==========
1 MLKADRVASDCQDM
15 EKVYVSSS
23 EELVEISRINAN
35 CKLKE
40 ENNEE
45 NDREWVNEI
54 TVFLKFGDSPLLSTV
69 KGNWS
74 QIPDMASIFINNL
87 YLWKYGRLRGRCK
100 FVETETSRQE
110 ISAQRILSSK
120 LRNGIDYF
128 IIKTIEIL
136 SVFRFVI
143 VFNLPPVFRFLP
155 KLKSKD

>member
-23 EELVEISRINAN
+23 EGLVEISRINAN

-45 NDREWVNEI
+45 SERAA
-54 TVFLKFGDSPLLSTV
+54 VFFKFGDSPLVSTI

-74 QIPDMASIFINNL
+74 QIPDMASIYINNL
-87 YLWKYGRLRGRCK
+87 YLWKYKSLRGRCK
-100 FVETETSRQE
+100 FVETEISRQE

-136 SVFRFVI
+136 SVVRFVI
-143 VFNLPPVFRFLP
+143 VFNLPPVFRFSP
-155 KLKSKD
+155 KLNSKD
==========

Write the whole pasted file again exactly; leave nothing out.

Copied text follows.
1 MLKADRVASDCQDM
15 EKVYVSSS
23 EELVEISRINAN
35 CKLKE
40 ENNEE
45 NDREWVNEI
54 TVFLKFGDSPLLSTV
69 KGNWS
74 QIPDMASIFINNL
87 YLWKYGRLRGRCK
100 FVETETSRQE
110 ISAQRILSSK
120 LRNGIDYF
128 IIKTIEIL
136 SVFRFVI
143 VFNLPPVFRFLP
155 KLKSKD

>member
-23 EELVEISRINAN
+23 EGLVEISRINAN

-45 NDREWVNEI
+45 SERAA
-54 TVFLKFGDSPLLSTV
+54 VFFKFGDSPLVSTI

-74 QIPDMASIFINNL
+74 QIPDMASIYINNL
-87 YLWKYGRLRGRCK
+87 YLWKYKSLRGRCK
-100 FVETETSRQE
+100 FVETEISRQE

-136 SVFRFVI
+136 SVVRFVI
-143 VFNLPPVFRFLP
+143 VFNLPPVFRFSP
-155 KLKSKD
+155 KLNSKD